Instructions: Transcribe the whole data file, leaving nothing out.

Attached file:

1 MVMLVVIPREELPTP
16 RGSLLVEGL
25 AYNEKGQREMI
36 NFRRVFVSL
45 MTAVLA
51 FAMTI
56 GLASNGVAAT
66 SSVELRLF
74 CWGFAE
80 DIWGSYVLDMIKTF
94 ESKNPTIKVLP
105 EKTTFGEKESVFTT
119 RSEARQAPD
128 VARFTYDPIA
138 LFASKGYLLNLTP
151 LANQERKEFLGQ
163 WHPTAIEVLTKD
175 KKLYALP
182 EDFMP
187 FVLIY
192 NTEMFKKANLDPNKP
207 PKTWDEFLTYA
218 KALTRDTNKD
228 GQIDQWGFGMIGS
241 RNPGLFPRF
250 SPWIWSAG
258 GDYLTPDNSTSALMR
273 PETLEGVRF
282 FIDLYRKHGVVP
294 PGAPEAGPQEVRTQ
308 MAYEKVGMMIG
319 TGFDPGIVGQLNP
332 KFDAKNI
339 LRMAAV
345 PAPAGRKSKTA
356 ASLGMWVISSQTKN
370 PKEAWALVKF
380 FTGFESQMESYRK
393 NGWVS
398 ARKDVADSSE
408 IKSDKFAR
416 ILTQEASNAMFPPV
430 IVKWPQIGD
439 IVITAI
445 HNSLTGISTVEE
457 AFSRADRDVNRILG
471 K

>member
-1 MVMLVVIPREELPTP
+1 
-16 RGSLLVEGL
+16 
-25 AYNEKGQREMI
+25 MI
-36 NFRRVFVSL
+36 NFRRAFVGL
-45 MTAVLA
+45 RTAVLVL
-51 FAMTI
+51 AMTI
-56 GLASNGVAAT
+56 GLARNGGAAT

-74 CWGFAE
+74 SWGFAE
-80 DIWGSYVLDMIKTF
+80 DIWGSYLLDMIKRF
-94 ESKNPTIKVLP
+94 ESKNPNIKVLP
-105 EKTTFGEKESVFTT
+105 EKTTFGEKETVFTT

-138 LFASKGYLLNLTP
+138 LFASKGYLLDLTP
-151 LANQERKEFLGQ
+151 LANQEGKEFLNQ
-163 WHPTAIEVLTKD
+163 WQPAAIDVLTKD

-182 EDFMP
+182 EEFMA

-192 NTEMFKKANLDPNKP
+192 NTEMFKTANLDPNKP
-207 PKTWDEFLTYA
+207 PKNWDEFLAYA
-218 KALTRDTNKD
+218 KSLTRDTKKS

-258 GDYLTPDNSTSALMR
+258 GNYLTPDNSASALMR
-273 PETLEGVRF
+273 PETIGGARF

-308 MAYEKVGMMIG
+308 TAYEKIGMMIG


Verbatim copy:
1 MVMLVVIPREELPTP
16 RGSLLVEGL
25 AYNEKGQREMI
36 NFRRVFVSL
45 MTAVLA
51 FAMTI
56 GLASNGVAAT
66 SSVELRLF
74 CWGFAE
80 DIWGSYVLDMIKTF
94 ESKNPTIKVLP
105 EKTTFGEKESVFTT
119 RSEARQAPD
128 VARFTYDPIA
138 LFASKGYLLNLTP
151 LANQERKEFLGQ
163 WHPTAIEVLTKD
175 KKLYALP
182 EDFMP
187 FVLIY
192 NTEMFKKANLDPNKP
207 PKTWDEFLTYA
218 KALTRDTNKD
228 GQIDQWGFGMIGS
241 RNPGLFPRF
250 SPWIWSAG
258 GDYLTPDNSTSALMR
273 PETLEGVRF
282 FIDLYRKHGVVP
294 PGAPEAGPQEVRTQ
308 MAYEKVGMMIG
319 TGFDPGIVGQLNP
332 KFDAKNI
339 LRMAAV
345 PAPAGRKSKTA
356 ASLGMWVISSQTKN
370 PKEAWALVKF
380 FTGFESQMESYRK
393 NGWVS
398 ARKDVADSSE
408 IKSDKFAR
416 ILTQEASNAMFPPV
430 IVKWPQIGD
439 IVITAI
445 HNSLTGISTVEE
457 AFSRADRDVNRILG
471 K

>member
-1 MVMLVVIPREELPTP
+1 
-16 RGSLLVEGL
+16 
-25 AYNEKGQREMI
+25 MI
-36 NFRRVFVSL
+36 NFRRAFVGL
-45 MTAVLA
+45 RTAVLVL
-51 FAMTI
+51 AMTI
-56 GLASNGVAAT
+56 GLARNGGAAT

-74 CWGFAE
+74 SWGFAE
-80 DIWGSYVLDMIKTF
+80 DIWGSYLLDMIKRF
-94 ESKNPTIKVLP
+94 ESKNPNIKVLP
-105 EKTTFGEKESVFTT
+105 EKTTFGEKETVFTT

-138 LFASKGYLLNLTP
+138 LFASKGYLLDLTP
-151 LANQERKEFLGQ
+151 LANQEGKEFLNQ
-163 WHPTAIEVLTKD
+163 WQPAAIDVLTKD

-182 EDFMP
+182 EEFMA

-192 NTEMFKKANLDPNKP
+192 NTEMFKTANLDPNKP
-207 PKTWDEFLTYA
+207 PKNWDEFLAYA
-218 KALTRDTNKD
+218 KSLTRDTKKS

-258 GDYLTPDNSTSALMR
+258 GNYLTPDNSASALMR
-273 PETLEGVRF
+273 PETIGGARF

-308 MAYEKVGMMIG
+308 TAYEKIGMMIG